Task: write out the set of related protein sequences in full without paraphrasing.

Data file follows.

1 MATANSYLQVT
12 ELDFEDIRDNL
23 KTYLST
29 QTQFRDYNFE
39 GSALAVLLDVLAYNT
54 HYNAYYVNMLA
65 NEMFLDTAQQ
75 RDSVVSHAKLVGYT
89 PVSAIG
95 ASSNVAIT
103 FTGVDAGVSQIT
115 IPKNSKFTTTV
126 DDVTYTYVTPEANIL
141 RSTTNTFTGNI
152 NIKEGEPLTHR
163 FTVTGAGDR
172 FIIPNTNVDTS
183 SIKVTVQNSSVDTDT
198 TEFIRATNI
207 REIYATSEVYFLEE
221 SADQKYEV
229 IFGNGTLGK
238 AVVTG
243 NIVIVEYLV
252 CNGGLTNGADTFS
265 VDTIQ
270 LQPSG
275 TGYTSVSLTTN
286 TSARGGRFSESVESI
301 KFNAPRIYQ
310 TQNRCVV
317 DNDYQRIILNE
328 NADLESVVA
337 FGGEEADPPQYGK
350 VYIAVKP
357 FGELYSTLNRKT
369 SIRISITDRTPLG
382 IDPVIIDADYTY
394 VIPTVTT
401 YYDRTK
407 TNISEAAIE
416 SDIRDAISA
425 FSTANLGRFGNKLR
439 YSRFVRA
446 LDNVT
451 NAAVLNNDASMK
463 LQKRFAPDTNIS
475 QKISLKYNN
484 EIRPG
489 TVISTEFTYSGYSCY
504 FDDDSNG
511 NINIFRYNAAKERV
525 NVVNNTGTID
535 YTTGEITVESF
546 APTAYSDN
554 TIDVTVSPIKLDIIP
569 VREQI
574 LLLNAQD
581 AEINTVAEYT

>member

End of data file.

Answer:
1 MATANSYLQVT
12 ELDFEDIRDNL
23 KTYLST
29 QTQFRDYNFE
39 GSALAVLLDVLAYNT
54 HYNAYYVNMLA
65 NEMFLDTAQQ
75 RDSVVSHAKLVGYT
89 PVSAIG
95 ASSNVAIT
103 FTGVDAGVSQIT
115 IPKNSKFTTTV
126 DDVTYTYVTPEANIL
141 RSTTNTFTGNI
152 NIKEGEPLTHR
163 FTVTGAGDR
172 FIIPNTNVDTS
183 SIKVTVQNSSVDTDT
198 TEFIRATNI
207 REIYATSEVYFLEE
221 SADQKYEV
229 IFGNGTLGK
238 AVVTG
243 NIVIVEYLV
252 CNGGLTNGADTFS
265 VDTIQ
270 LQPSG
275 TGYTSVSLTTN
286 TSARGGRFSESVESI
301 KFNAPRIYQ
310 TQNRCVV
317 DNDYQRIILNE
328 NADLESVVA
337 FGGEEADPPQYGK
350 VYIAVKP
357 FGELYSTLNRKT
369 SIRISITDRTPLG
382 IDPVIIDADYTY
394 VIPTVTT
401 YYDRTK
407 TNISEAAIE
416 SDIRDAISA
425 FSTANLGRFGNKLR
439 YSRFVRA
446 LDNVT
451 NAAVLNNDASMK
463 LQKRFAPDTNIS
475 QKISLKYNN
484 EIRPG
489 TVISTEFTYSGYSCY
504 FDDDSNG
511 NINIFRYNAAKERV
525 NVVNNTGTID
535 YTTGEITVESF
546 APTAYSDN
554 TIDVTVSPIKLDIIP
569 VREQI
574 LLLNAQD
581 AEINTVAEYT

>member